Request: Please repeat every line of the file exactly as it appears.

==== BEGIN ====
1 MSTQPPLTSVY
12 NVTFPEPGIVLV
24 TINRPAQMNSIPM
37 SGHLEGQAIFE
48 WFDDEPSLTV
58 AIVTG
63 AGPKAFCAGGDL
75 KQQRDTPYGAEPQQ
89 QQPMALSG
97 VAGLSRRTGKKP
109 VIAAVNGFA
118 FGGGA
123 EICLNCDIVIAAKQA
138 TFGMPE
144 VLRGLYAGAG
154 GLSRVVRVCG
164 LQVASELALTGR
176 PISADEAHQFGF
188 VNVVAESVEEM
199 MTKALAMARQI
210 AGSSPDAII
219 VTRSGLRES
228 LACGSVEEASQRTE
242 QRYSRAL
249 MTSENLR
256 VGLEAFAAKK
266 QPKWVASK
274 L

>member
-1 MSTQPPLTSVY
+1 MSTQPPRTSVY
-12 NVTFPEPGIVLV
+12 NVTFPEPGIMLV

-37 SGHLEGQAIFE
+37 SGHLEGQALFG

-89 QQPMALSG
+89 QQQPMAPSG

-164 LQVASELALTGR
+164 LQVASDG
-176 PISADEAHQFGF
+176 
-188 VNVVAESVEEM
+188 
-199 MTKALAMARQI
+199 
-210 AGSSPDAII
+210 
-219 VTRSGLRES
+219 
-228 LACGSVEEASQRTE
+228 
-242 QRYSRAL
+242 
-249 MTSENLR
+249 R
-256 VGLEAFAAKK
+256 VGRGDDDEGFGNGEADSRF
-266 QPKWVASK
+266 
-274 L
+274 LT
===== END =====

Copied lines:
1 MSTQPPLTSVY
12 NVTFPEPGIVLV
24 TINRPAQMNSIPM
37 SGHLEGQAIFE
48 WFDDEPSLTV
58 AIVTG
63 AGPKAFCAGGDL
75 KQQRDTPYGAEPQQ
89 QQPMALSG
97 VAGLSRRTGKKP
109 VIAAVNGFA
118 FGGGA
123 EICLNCDIVIAAKQA
138 TFGMPE
144 VLRGLYAGAG
154 GLSRVVRVCG
164 LQVASELALTGR
176 PISADEAHQFGF
188 VNVVAESVEEM
199 MTKALAMARQI
210 AGSSPDAII
219 VTRSGLRES
228 LACGSVEEASQRTE
242 QRYSRAL
249 MTSENLR
256 VGLEAFAAKK
266 QPKWVASK
274 L

>member
-1 MSTQPPLTSVY
+1 MSTQPPRTSVY
-12 NVTFPEPGIVLV
+12 NVTFPEPGIMLV

-37 SGHLEGQAIFE
+37 SGHLEGQALFG

-89 QQPMALSG
+89 QQQPMAPSG

-164 LQVASELALTGR
+164 LQVASDG
-176 PISADEAHQFGF
+176 
-188 VNVVAESVEEM
+188 
-199 MTKALAMARQI
+199 
-210 AGSSPDAII
+210 
-219 VTRSGLRES
+219 
-228 LACGSVEEASQRTE
+228 
-242 QRYSRAL
+242 
-249 MTSENLR
+249 R
-256 VGLEAFAAKK
+256 VGRGDDDEGFGNGEADSRF
-266 QPKWVASK
+266 
-274 L
+274 LT